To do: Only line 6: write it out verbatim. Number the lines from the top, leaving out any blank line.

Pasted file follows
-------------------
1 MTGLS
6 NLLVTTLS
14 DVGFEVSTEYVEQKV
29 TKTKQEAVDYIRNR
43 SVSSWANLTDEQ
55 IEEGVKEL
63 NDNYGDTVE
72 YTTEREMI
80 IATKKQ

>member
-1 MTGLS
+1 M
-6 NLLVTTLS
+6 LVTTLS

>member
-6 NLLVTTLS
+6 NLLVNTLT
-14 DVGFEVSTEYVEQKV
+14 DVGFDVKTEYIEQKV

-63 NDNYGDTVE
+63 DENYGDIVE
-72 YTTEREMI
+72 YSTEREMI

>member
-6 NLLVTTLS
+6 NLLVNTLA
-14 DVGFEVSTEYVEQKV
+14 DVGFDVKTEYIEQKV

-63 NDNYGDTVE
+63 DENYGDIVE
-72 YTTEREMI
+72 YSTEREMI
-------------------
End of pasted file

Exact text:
55 IEEGVKEL